Sap-ply and demand: Christmas tree shortage affecting retailers this season

A woman wearing a black coat and black mask stands in front of Christmas trees at Parkdale Market
Sara Cleroux stands at the Parkdale Market’s tree shop. A holiday tree shortage is impacting North American retailers but there are still local trees to be found. Photo by Alvin Tsang.

By Alvin Tsang

There is a Christmas tree shortage this year.

Sara Cleroux, who helps her dad Manuel Cleroux run the Christmas tree shop at the Parkdale Public Market, says that the approximately 200 trees available for sale at the Parkdale Market is the whole supply for the season.

“Right now, a lot of the tree farmers don’t have enough trees,” Cleroux said. “Some of them are retiring, and a lot of trees are going to the U.S. because of various issues.”

Shirley Brennan, executive director of the Canadian Christmas Trees Association, pinpoints exactly where the supply and demand chain is disrupted.

“What’s happening is there is a shortage of trees all across North America,” Brennan said. “So it’s not just an Ontario thing or a Kitchissippi thing. It’s not even a Canadian thing.”

Shirley Brennan SAID.

Christmas tree farms operate on a 10-year cycle, unlike other farming commodities where seeds and saplings are planted in the spring and ready for harvest season.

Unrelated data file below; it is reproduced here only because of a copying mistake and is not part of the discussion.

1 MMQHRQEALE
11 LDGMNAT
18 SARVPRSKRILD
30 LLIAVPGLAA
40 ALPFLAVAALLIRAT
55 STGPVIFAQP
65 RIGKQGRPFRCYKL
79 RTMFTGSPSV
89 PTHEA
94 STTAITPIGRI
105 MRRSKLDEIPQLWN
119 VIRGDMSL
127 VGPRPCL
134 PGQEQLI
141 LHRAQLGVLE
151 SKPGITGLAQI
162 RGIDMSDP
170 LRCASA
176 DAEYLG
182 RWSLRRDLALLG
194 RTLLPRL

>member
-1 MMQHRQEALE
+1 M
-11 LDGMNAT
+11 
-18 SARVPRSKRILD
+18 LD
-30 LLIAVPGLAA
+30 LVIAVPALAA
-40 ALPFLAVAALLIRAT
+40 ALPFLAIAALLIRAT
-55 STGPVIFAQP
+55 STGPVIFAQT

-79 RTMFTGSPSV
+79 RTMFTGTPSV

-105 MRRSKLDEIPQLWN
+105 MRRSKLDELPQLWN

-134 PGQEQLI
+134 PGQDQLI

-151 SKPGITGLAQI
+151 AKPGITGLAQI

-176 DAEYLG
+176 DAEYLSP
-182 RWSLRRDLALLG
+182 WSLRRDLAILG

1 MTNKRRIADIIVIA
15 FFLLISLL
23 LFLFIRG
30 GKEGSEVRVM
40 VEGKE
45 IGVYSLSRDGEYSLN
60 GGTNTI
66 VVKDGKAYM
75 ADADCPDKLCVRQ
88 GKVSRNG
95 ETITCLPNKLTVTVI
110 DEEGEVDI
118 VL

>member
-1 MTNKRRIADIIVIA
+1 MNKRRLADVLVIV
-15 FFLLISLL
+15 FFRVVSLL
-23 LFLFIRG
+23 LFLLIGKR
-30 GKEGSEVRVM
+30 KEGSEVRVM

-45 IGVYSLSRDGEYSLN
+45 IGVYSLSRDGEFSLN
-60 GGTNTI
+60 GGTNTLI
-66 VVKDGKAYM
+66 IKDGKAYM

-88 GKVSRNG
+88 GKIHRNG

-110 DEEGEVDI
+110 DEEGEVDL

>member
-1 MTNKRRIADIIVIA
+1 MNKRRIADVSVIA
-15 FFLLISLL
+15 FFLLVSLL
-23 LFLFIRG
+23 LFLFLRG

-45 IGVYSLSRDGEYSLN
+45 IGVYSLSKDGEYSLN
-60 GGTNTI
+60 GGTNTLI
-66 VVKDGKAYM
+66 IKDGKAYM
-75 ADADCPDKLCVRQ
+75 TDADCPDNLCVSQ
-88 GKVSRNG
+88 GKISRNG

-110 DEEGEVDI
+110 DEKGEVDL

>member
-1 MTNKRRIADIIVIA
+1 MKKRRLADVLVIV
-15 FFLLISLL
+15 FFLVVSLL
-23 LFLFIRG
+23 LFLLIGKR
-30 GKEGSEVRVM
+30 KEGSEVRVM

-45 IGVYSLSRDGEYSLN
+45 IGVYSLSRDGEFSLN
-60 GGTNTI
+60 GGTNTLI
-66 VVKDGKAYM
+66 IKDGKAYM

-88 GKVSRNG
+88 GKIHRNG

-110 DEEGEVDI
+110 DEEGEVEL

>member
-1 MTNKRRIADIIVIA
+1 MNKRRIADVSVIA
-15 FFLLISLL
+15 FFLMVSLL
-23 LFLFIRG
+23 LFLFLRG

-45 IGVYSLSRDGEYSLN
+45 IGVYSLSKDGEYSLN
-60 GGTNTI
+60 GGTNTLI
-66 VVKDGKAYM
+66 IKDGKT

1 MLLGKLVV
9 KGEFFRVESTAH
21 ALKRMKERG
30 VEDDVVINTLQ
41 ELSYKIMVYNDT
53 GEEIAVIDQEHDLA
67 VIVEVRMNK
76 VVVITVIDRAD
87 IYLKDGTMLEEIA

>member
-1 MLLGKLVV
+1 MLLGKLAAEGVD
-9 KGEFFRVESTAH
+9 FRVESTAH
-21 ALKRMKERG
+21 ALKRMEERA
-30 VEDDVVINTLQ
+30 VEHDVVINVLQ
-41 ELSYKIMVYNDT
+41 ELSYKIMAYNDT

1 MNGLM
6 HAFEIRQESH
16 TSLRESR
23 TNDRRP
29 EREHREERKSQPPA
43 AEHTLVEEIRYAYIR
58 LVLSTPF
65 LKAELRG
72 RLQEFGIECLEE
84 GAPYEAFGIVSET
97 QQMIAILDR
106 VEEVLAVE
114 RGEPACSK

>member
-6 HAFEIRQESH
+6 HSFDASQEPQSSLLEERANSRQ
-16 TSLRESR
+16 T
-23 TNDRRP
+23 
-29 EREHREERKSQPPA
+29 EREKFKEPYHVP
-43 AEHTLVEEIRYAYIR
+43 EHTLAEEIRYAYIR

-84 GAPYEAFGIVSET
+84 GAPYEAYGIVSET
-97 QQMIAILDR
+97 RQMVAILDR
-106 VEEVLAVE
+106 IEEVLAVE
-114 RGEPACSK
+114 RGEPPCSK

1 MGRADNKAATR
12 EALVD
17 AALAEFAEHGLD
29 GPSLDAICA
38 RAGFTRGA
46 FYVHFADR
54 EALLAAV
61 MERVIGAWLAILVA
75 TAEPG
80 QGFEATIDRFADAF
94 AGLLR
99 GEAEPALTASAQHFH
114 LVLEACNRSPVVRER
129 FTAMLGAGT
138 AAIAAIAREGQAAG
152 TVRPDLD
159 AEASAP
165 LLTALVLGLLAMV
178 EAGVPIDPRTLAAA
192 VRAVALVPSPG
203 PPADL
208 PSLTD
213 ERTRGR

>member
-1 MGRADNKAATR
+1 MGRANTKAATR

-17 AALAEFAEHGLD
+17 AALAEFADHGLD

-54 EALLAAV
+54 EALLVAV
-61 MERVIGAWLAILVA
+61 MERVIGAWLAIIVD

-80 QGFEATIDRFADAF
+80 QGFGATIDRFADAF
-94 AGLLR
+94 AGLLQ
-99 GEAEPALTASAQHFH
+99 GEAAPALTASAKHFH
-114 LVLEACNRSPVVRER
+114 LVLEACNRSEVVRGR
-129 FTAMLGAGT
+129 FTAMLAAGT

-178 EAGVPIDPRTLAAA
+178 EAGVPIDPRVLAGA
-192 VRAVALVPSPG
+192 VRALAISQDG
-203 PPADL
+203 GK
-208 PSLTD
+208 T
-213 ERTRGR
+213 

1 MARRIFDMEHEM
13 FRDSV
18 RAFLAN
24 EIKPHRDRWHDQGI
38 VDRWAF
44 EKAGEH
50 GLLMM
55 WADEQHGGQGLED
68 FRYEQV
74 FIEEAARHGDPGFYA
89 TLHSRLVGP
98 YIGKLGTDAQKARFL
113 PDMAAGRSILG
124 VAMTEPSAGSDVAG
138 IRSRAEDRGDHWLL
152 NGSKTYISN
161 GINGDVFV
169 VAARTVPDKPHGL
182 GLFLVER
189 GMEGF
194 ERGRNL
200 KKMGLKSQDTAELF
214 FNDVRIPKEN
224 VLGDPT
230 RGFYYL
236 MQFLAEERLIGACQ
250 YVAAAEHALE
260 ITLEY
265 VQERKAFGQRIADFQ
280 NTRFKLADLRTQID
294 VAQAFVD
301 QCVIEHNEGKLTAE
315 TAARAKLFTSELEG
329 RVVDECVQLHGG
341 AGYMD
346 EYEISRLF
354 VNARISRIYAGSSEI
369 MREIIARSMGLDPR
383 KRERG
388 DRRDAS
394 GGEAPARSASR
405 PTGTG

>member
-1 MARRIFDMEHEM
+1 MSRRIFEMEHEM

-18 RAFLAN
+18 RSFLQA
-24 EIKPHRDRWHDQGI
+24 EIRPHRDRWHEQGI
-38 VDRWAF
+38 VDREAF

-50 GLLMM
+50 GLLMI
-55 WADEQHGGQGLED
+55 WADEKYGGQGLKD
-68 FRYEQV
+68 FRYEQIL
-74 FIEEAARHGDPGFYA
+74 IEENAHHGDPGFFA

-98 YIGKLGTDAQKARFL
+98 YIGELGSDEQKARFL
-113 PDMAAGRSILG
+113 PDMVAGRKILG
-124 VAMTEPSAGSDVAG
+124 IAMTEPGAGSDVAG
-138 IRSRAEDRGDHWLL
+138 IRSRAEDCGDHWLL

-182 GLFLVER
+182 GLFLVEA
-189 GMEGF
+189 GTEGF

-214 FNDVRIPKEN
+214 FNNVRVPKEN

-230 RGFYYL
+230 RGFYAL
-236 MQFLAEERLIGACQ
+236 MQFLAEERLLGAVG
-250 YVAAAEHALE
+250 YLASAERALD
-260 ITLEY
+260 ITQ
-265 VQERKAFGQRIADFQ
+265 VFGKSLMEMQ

“A few things have happened to affect the supply and demand of the 10-year cycle,” Brennan said.

The first was unexpected climate conditions, Brennan explained. In June 2018, unexpected frost damaged a large crop of trees in Nova Scotia—seedlings and younger trees were ruined and mature trees were damaged. The frost incident affected the Nova Scotia Christmas tree market during that year and all the following years, with the impact being felt across other regions, including Ontario.

“And we all know what’s happening in B.C.,” Brennan said. “The floods right now are affecting farmers and wholesalers nationally. They can’t get their trees to market in B.C., and earlier this year, they had extreme heat and forest fires. Mother Nature hasn’t cooperated with us, and what we’re seeing is a decrease in farms.”

The Cleroux family Christmas trees are available for sale up until Christmas eve (while supplies last) at the Parkdale Market. Photo by Alvin Tsang.

The average Christmas tree farmer is in the age group of 70-75 years old, and not many have succession plans to include someone to take over the farm. 

“We’re seeing less farms, less trees and an aging population of farmers,” Brennan said. “So it’s a whole lot of things that have come to fruition all at once this year.”

Surprisingly, the COVID-19 pandemic hasn’t been a negative factor for the Christmas tree supply and demand in any way, according to the association.

“We’re seeing the same crowds,” she said. “As a whole, the Christmas tree shortage doesn’t have anything to do with the pandemic.”

Brennan offers a piece of advice to anyone who might be worried they might not be able to get a Christmas tree this year.

“It’s okay to get your Christmas tree early if you’re worried about the shortage,” she said. “Just don’t bring the tree into your house. Keep it in a cool damp place and out of the elements. You don’t want it sitting in the sun or wind. A lot of people do this every year—they don’t bring the tree inside until the second week of December, and the tree will last until January with no problems.”

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